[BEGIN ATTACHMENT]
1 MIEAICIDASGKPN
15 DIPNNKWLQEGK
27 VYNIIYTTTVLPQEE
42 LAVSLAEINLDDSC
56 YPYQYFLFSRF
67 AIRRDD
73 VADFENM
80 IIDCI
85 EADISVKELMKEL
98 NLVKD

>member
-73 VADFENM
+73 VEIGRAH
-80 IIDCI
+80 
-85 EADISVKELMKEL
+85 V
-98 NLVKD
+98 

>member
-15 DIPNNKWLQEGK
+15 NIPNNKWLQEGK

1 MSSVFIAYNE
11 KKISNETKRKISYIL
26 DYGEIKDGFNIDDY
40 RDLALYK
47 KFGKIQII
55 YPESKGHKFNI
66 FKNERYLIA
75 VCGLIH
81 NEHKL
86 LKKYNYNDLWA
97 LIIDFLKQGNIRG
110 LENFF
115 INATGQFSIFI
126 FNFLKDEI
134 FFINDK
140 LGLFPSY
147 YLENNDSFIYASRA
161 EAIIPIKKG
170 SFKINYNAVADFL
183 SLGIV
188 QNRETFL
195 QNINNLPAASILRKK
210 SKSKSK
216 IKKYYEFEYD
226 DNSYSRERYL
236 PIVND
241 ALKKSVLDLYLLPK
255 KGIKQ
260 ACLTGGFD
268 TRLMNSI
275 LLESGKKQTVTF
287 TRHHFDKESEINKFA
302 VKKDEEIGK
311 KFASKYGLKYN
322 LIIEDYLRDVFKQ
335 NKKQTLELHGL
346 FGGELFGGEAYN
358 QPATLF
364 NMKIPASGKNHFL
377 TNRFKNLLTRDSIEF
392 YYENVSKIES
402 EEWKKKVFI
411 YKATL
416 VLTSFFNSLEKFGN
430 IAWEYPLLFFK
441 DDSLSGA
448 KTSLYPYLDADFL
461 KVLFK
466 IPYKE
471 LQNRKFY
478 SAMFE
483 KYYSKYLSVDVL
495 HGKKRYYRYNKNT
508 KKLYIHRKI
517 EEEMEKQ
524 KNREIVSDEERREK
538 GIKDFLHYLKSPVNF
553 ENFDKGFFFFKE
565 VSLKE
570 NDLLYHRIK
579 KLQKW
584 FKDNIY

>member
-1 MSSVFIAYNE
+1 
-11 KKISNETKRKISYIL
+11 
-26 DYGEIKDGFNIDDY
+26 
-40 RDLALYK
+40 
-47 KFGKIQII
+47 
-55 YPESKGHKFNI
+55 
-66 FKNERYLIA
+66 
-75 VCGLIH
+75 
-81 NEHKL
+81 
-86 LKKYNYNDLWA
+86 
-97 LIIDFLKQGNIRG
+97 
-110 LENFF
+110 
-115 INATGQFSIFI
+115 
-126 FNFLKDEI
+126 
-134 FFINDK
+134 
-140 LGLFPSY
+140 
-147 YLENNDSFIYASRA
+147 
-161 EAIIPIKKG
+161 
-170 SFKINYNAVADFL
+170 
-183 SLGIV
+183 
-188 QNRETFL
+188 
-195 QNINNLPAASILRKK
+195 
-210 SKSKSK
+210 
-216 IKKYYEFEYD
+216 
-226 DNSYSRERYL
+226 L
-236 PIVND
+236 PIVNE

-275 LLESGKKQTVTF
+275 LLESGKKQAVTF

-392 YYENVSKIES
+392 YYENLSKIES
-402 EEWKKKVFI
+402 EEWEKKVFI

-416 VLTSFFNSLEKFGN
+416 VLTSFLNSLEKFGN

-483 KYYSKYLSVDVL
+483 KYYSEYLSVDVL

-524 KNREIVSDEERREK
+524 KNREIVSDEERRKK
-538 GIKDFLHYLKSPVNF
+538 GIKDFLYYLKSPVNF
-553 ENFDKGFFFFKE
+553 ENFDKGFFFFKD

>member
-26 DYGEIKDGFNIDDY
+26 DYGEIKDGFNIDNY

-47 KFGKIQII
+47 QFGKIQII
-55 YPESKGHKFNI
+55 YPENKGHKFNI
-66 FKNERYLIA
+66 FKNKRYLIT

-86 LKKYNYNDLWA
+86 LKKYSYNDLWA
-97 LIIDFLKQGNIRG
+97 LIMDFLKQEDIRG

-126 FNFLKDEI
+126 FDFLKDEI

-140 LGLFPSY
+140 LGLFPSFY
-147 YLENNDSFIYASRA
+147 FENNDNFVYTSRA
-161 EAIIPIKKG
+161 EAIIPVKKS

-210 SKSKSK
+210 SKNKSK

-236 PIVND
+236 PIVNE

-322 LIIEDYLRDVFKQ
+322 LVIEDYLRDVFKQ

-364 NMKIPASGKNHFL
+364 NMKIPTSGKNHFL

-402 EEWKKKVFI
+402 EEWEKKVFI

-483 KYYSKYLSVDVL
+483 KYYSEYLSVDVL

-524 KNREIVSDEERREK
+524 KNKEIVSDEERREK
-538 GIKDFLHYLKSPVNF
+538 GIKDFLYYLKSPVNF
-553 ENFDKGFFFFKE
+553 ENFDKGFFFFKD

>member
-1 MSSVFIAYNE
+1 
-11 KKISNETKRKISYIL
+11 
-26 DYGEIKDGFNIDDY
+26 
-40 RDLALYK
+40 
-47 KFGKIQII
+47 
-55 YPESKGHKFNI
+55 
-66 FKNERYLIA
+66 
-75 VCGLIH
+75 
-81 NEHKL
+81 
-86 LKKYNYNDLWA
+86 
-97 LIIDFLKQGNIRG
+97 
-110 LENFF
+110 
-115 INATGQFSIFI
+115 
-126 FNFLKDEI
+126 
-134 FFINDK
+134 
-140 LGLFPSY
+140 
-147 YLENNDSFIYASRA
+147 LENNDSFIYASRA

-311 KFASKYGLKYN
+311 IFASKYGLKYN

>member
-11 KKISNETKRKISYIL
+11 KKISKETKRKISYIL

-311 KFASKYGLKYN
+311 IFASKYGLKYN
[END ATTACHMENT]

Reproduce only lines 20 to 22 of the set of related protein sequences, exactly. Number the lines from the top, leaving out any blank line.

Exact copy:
>member
-15 DIPNNKWLQEGK
+15 NIPNNKWLQEGK